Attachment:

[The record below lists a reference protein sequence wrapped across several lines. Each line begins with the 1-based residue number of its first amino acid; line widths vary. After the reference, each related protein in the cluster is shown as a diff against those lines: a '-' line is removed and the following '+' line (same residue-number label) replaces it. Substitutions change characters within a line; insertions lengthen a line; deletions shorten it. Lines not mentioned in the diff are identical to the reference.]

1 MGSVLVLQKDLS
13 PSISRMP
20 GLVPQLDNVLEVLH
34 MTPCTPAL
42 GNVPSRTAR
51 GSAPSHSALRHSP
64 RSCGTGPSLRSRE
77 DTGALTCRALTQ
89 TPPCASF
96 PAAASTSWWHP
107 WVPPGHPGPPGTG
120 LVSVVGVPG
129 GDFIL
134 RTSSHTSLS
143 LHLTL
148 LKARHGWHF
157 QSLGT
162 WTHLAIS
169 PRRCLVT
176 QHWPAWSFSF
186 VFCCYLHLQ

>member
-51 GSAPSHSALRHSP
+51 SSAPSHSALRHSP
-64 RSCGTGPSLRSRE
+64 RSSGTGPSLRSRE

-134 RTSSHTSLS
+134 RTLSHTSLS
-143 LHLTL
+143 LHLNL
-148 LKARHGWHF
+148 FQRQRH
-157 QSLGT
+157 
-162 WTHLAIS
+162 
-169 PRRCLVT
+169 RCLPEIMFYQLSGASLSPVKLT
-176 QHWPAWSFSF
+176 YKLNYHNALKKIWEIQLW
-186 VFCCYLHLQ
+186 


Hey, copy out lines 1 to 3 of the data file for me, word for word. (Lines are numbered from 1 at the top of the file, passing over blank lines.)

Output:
[The record below lists a reference protein sequence wrapped across several lines. Each line begins with the 1-based residue number of its first amino acid; line widths vary. After the reference, each related protein in the cluster is shown as a diff against those lines: a '-' line is removed and the following '+' line (same residue-number label) replaces it. Substitutions change characters within a line; insertions lengthen a line; deletions shorten it. Lines not mentioned in the diff are identical to the reference.]

1 MGSVLVLQKDLS
13 PSISRMP